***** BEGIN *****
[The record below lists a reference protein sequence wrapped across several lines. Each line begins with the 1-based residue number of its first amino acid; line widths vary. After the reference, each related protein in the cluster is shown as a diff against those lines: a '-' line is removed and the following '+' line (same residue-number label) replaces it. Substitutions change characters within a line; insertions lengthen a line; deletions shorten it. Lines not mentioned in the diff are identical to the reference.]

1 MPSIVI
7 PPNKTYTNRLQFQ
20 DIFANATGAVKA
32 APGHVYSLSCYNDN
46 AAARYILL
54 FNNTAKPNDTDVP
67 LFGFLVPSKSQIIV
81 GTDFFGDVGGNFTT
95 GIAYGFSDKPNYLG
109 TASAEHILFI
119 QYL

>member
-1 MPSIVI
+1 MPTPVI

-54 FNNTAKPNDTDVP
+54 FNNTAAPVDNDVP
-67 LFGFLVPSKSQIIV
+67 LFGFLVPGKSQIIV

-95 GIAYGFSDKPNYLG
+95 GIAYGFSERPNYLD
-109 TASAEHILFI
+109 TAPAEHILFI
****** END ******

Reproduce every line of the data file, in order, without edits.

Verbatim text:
[The record below lists a reference protein sequence wrapped across several lines. Each line begins with the 1-based residue number of its first amino acid; line widths vary. After the reference, each related protein in the cluster is shown as a diff against those lines: a '-' line is removed and the following '+' line (same residue-number label) replaces it. Substitutions change characters within a line; insertions lengthen a line; deletions shorten it. Lines not mentioned in the diff are identical to the reference.]

1 MPSIVI
7 PPNKTYTNRLQFQ
20 DIFANATGAVKA
32 APGHVYSLSCYNDN
46 AAARYILL
54 FNNTAKPNDTDVP
67 LFGFLVPSKSQIIV
81 GTDFFGDVGGNFTT
95 GIAYGFSDKPNYLG
109 TASAEHILFI
119 QYL

>member
-1 MPSIVI
+1 MPTPVI

-54 FNNTAKPNDTDVP
+54 FNNTAAPVDNDVP
-67 LFGFLVPSKSQIIV
+67 LFGFLVPGKSQIIV

-95 GIAYGFSDKPNYLG
+95 GIAYGFSERPNYLD
-109 TASAEHILFI
+109 TAPAEHILFI